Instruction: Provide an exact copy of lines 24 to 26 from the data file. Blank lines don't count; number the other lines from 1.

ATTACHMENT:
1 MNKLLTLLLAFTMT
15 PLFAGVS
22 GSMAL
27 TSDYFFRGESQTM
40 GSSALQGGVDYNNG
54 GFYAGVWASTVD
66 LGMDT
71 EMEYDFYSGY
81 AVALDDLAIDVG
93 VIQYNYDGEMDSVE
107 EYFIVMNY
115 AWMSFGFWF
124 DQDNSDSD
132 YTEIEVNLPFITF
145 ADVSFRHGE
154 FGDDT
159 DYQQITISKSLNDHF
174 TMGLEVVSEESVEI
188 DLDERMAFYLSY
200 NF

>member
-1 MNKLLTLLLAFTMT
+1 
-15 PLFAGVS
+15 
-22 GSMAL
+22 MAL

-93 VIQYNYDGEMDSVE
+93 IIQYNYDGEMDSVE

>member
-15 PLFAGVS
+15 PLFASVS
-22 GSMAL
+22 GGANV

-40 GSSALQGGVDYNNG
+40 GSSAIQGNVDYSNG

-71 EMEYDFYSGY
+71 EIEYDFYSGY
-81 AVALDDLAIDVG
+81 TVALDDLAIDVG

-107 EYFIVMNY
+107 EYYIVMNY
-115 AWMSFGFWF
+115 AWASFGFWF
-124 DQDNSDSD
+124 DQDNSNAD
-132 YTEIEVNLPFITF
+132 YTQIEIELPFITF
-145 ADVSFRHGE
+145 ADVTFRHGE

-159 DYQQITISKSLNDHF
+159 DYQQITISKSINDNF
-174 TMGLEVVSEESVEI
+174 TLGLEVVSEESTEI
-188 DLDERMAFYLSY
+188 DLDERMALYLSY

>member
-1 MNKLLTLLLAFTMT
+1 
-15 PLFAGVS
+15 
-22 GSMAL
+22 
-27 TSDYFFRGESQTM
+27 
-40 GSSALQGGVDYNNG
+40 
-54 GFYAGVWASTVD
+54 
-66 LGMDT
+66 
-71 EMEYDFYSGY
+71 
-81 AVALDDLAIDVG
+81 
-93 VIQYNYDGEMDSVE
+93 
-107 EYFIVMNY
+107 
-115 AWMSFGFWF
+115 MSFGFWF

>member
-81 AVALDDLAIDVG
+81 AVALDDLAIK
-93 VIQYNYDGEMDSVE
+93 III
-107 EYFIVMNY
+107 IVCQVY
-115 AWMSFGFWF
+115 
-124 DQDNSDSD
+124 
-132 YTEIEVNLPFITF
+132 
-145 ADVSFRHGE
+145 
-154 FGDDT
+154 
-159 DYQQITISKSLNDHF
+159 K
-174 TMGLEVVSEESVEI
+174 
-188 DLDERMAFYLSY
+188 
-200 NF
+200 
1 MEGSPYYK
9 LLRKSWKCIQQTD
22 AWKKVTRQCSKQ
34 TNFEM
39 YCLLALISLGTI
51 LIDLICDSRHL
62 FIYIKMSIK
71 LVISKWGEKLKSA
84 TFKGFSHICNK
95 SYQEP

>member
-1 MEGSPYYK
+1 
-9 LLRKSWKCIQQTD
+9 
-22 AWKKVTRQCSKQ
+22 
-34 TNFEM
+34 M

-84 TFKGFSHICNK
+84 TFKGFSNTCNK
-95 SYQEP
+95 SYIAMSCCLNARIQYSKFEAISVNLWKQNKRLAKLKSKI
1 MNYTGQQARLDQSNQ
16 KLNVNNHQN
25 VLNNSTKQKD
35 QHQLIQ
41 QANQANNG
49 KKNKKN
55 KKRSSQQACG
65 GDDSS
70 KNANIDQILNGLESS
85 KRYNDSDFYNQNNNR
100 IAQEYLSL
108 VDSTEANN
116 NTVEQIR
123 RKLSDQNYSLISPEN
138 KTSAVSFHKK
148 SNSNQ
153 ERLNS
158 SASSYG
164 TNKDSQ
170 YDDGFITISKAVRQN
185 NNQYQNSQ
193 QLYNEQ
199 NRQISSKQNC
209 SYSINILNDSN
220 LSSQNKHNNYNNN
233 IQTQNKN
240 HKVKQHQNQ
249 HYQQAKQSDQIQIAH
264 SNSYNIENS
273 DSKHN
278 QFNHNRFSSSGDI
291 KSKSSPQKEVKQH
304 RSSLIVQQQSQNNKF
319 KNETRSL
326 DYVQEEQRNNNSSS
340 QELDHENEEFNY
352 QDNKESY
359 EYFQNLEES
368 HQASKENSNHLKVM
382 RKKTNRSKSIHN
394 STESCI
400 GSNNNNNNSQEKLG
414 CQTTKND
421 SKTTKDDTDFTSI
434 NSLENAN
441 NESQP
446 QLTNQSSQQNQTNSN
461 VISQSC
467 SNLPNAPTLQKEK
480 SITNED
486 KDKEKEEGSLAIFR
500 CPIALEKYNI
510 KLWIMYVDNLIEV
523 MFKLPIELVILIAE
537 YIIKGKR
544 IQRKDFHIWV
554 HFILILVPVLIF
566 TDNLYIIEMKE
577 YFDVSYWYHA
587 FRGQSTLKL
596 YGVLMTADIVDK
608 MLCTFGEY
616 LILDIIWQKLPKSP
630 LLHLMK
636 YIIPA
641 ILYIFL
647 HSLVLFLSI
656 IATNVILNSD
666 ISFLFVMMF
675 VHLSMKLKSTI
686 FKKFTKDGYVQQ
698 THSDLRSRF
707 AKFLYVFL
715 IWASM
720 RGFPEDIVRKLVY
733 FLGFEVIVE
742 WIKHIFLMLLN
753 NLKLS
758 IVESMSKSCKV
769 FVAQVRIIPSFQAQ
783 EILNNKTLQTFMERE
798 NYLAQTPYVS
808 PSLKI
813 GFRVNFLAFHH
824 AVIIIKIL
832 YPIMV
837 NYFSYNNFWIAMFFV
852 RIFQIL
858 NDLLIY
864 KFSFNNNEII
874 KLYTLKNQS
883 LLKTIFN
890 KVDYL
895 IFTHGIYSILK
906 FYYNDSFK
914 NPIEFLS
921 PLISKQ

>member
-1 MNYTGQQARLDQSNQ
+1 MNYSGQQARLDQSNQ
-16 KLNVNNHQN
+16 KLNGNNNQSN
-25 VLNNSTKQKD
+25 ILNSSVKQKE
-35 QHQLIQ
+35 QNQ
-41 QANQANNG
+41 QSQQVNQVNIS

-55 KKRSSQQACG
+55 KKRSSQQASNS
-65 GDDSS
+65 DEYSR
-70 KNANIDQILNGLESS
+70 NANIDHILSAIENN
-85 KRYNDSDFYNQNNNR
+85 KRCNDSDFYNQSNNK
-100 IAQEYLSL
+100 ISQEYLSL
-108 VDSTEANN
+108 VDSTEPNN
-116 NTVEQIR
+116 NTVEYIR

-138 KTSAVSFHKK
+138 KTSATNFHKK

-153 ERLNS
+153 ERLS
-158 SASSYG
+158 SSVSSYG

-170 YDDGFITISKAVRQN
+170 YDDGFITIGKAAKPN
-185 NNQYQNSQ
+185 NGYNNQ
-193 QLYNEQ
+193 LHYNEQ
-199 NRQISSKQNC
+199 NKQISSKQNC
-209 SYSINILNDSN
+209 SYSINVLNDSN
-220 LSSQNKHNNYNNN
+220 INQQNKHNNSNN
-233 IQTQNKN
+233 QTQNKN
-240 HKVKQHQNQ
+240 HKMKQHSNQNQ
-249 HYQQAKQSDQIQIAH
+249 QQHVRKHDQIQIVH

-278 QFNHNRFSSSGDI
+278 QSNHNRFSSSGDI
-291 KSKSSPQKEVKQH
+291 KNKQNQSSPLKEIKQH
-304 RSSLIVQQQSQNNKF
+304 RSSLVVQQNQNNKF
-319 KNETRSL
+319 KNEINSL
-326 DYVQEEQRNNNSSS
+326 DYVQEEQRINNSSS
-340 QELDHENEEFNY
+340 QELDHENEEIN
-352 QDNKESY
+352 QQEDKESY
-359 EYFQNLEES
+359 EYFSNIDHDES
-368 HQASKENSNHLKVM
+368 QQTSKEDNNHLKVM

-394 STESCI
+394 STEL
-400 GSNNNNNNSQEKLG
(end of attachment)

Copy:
-15 PLFAGVS
+15 
-22 GSMAL